Instead, the President promised land on which the doctors can build a house for their Savings and Credit Society Organisation (Sacco) projects to which he offered Shs5 billion.
President Museveni has again rejected the demand by doctors for a pay rise. Instead, the President promised land on which the doctors can build a house for their Savings and Credit Society Organisation (Sacco) projects to which he offered Shs5 billion.
After listening to a plea by the President of the Uganda Medical Association (UMA), Dr Fred Bisso, making a case for a pay rise, the President lectured the doctors on prioritisation for economic transformation.
“In planning as a State, we need to focus on strategic investments that need a one-time expenditure yet have an influence on the system,” President Museveni said.
He added: “Educated people like you (doctors) must address these bottlenecks in a prioritised way. When we are discussing priorities, we need to focus on those that don’t need recurrent expenditure like salaries.”
The President was speaking at a dinner organised by UMA and other specialist associations after a three-day scientific conference, where medical practitioners came up with resolutions on how to improve the quality of health service delivery in the country.
The resolutions outlined by the chairperson of the conference organising committee, Dr Richard Idro, included better facilitation of medical workers.
UMA president, Dr Bisso, then remarked that government has been making investments in other sectors while ignoring the health sector.
“You can’t afford to keep ignoring the health sector because it is the one that keeps people alive, healthy and productive,” Dr Bisso said.
However, the President citing an example of security, said in 1991 the government took a decision to demoblise and reduce the size of the army which then stood at 100,000 soldiers, after it had become untenable to carter for their demands.
In that period, he said, government focused on buying fighting equipment which have kept Uganda peaceful and safe.
“We remained with 40,000 soldiers but spent more money on buying tanks which are more lethal than spending more money on break tea for soldiers,” the President said.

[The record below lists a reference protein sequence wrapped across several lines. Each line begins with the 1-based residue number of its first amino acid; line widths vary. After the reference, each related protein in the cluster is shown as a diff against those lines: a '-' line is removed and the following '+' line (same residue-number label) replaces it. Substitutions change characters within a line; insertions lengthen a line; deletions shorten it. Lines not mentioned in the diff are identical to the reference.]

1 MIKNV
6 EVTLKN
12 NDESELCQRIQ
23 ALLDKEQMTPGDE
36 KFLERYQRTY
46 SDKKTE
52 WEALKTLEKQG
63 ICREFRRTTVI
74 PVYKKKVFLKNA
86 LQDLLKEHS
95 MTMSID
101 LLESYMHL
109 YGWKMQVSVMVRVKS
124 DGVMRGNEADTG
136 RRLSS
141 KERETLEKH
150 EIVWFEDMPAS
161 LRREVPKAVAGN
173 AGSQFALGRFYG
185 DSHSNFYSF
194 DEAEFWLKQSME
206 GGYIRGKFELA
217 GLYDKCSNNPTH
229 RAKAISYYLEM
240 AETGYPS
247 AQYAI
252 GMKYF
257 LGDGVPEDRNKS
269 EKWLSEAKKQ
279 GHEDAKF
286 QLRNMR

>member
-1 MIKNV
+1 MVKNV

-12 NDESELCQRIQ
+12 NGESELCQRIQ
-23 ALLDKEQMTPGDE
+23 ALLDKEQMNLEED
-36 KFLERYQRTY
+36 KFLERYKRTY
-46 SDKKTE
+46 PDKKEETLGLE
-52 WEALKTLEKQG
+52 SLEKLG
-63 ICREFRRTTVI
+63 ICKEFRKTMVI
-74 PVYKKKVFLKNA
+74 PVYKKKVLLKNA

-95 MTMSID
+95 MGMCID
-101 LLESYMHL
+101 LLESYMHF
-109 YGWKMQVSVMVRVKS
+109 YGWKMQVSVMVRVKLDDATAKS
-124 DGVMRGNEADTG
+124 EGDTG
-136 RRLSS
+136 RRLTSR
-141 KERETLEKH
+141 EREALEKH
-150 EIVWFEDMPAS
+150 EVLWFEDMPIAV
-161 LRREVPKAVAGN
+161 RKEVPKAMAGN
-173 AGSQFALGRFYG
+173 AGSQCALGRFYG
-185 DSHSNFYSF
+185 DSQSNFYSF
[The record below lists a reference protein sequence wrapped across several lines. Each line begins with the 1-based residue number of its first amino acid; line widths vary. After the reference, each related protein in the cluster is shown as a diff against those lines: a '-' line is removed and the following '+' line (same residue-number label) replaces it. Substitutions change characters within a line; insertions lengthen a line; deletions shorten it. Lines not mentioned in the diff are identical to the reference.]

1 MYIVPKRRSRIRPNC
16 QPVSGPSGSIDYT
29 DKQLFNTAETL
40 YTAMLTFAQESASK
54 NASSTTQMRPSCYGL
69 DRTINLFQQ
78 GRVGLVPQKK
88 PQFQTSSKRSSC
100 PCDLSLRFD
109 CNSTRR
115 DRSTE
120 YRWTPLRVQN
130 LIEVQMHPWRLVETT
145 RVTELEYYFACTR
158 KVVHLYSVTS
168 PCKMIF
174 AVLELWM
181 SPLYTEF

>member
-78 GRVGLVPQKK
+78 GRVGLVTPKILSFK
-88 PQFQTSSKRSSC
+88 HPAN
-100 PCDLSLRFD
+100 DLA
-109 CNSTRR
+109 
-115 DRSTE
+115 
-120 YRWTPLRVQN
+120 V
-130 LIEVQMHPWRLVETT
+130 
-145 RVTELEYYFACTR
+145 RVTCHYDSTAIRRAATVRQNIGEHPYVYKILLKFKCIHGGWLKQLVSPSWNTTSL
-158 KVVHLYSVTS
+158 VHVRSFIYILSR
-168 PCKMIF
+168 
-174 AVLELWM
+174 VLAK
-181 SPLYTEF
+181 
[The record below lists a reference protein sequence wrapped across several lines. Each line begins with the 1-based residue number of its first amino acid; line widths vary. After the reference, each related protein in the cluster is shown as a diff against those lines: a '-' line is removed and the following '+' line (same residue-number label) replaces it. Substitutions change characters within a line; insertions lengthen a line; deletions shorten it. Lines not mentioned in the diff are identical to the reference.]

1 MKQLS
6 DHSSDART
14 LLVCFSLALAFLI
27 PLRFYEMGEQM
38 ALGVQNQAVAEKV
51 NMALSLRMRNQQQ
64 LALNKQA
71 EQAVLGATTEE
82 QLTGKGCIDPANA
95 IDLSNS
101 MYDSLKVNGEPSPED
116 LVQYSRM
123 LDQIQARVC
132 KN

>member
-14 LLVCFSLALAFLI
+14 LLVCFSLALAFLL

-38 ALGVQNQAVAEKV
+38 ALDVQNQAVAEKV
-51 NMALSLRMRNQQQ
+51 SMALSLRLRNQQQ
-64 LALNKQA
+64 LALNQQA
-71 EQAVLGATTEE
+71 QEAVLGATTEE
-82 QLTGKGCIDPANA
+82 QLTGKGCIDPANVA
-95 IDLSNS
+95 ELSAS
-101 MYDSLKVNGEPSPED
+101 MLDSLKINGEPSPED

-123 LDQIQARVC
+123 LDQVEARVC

President Museveni said handling critical sectors like road network, power dams and the railway, which don’t need recurrent expenditure, in a prioritized way was better than the civilians cry of “nyote ni nzuri.”
“You must do one thing at a time. Even God in the book of Genesis, first created the earth before he created a human being because he saw that after creating the earth it needed someone to look after it,” the President said.
The President’s rejection of the doctors’ demand for salary enhancement comes at a time when government is grappling with a-two-weeks’ strike by non-teaching staff that has paralysed operations at five public universities.
The Public Universities’ Non-Teaching Staff Executive Forum (PUNTSEF) is protesting government’s reneging on its promise to enhance their pay so that it’s at par with salaries of teaching staff.
Puntsef raises its arguments basing on September 3, 2015 President’s directive that non-teaching staff salaries in all public universities would be enhanced starting 2016/2017 academic year.
At the dinner, the President blamed all the challenges faced by the medical professionals on the weakness of the NRM Secretariat, which does not interact with different cadres in the country, and also poor planning on the side of the health ministry.
During his address that turned into a two-hour lecture on the economy, President Museveni asked the doctors to look at alternative welfare solutions like; savings (Sacco), schools for educating their children and shops where they can buy subsidised goods like in the army.
“Our soldiers get little money but their children go to schools because we built schools in barracks, therefore the Ministry of Health should work on special programmes, especially non-recurrent ones like Sacco where government makes a contribution once.”
Concluding his speech, the President said in the next financial year 2017/2018, government will budget for Shs5b as his contributions to the medical doctors’ Sacco and also promised them land for the association’s development projects.
Doctors’ past strikes
In the recent years, doctors especially, interns at Mulago and other referral hospitals have demonstrated against the government’s failure to pay their allowances on time. Last month, senior doctors petitioned the Speaker of Parliament decrying poor working conditions and asked the institution to help pass a series of allowances. In 1995, doctors at Mulago went on strike and the government responded by arresting union leaders and also ordered military doctors to staff the emergency rooms.